Britain already has sufficient troops in Iraq to meet the current situation, Tony Blair said today.
The Prime Minister appeared to rule out sending British reinforcements in the wake of Spain's decision to withdraw its forces from Iraq.
Following talks with Italian Prime Minister Silvio Berlusconi in Downing Street, Mr Blair said: "We keep the question of troops under review at all times. The advice that we have is that we have sufficient troops to do the job."
Mr Blair acknowledged the coalition would have to "make good any deficiencies" caused by the withdrawal of the Spanish.
However he noted that both Japan and South Korea were committing troops to the region.
The Prime Minister also defended his policy in Iraq and the Middle East in the face of unprecedented criticism by 52 former senior diplomats.
On Iraq, he said it was vital to restore stability and democracy to ensure the country did not fall back into the hands of another dictator like Saddam Hussein or "fanatics and terrorists".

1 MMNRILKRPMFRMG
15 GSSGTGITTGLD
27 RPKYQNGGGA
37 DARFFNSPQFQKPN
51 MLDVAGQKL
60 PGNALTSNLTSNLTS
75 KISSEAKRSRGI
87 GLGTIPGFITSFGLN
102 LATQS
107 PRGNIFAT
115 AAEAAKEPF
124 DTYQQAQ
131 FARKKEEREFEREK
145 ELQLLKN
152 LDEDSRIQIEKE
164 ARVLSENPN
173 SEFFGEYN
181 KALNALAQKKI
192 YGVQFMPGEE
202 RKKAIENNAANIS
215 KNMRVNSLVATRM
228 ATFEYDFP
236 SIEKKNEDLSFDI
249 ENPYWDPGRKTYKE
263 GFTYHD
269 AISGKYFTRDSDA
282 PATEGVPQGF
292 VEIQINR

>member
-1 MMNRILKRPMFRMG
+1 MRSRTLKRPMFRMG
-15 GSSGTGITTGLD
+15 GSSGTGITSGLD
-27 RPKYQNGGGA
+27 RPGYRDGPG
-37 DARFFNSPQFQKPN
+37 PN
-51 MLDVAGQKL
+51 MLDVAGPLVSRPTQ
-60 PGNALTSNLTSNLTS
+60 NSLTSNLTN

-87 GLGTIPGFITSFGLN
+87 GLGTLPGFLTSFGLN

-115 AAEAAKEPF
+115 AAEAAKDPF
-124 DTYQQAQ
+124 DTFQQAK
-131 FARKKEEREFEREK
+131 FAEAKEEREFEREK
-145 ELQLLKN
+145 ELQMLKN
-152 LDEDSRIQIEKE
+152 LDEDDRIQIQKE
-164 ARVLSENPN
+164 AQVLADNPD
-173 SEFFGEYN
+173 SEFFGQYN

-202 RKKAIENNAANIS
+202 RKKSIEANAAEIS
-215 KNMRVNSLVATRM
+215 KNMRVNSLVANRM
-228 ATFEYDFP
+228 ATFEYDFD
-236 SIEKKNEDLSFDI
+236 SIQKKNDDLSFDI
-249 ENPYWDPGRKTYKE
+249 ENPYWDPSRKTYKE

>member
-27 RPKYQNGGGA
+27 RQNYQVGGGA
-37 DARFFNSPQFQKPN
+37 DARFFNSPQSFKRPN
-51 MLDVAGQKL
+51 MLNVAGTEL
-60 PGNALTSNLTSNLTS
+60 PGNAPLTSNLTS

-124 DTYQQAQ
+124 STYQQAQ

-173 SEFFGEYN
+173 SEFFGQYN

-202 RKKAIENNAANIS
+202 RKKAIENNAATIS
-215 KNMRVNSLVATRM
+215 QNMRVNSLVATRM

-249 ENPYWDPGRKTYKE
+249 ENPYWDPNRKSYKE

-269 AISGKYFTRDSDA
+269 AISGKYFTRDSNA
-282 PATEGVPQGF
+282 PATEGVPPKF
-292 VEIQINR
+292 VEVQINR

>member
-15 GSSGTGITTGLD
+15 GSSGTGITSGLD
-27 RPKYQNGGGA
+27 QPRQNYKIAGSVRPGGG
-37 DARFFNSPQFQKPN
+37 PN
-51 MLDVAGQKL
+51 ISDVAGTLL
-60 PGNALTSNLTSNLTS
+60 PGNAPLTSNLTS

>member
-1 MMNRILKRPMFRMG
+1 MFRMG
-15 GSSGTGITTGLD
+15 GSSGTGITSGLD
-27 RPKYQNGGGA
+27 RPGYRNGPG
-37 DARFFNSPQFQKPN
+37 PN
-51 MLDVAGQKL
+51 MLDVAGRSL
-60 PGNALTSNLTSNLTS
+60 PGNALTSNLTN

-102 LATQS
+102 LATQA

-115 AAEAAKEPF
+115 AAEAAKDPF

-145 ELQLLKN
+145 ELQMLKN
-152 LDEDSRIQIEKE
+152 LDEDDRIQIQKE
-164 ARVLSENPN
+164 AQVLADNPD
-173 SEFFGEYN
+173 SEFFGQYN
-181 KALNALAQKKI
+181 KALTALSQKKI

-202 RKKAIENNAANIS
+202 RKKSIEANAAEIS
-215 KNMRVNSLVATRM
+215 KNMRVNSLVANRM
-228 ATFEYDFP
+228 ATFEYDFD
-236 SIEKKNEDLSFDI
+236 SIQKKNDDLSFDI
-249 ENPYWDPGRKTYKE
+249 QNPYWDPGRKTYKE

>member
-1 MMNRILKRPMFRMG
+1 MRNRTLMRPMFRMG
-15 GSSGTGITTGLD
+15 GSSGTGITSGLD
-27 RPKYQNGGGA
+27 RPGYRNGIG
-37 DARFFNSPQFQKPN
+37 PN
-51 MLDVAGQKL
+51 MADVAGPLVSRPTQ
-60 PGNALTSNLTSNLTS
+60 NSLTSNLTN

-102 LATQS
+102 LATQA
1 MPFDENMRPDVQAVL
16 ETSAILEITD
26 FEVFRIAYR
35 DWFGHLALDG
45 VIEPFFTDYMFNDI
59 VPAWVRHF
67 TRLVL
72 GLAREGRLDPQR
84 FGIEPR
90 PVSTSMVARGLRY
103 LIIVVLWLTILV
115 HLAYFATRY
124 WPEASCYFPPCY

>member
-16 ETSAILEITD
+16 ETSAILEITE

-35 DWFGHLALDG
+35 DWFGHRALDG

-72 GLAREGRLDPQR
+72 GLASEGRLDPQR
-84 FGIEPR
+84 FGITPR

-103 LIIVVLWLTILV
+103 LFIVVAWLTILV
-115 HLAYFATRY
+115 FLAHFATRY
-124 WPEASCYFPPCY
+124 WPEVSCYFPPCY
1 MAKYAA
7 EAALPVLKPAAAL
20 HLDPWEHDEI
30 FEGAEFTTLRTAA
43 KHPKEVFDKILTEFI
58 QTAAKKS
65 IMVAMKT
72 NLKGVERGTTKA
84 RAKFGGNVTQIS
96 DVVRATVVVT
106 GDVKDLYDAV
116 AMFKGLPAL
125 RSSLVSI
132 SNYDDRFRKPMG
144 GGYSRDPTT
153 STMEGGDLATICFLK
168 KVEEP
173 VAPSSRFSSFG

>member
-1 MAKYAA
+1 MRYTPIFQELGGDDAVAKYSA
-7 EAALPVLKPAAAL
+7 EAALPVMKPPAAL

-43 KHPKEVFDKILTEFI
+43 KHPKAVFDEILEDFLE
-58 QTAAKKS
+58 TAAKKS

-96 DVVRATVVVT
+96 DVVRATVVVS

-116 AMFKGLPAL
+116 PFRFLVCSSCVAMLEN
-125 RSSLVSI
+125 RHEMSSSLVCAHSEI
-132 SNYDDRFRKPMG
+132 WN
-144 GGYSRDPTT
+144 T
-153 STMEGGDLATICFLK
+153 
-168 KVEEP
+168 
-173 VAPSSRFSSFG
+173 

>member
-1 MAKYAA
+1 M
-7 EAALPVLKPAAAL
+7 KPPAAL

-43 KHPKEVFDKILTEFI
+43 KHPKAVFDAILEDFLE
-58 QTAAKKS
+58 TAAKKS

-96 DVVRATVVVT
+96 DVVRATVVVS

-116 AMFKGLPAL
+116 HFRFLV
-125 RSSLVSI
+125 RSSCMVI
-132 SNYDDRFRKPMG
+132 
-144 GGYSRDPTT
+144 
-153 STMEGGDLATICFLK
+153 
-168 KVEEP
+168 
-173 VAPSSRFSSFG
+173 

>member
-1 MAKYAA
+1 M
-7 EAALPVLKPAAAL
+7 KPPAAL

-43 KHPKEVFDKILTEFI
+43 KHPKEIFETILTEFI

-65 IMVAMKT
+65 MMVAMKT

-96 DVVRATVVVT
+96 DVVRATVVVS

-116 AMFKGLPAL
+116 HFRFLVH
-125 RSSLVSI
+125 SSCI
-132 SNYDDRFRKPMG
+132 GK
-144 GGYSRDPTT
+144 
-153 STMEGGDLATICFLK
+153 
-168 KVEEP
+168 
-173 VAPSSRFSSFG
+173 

Mr Blair said he totally understood the "frustration" felt by the diplomats on the question of the Middle East.
However, he stressed it was important to understand that both Palestinians and Israelis were suffering in the current situation.
"It is important that when we look at the problem in the Middle East, we accept that the suffering of the Palestinians is appalling and we need to change that but we also accept that there are innocent Israelis being blown up by bombs and terrorist acts."
He said it was in the interests of both sides to restore security in the region and added that it was "immensely important" that they returned to the process set out in the Middle East "road map".
"I don't think any discussion of that issue is right unless we balanced the suffering on both sides and recognise that both sides are suffering in this situation," he said.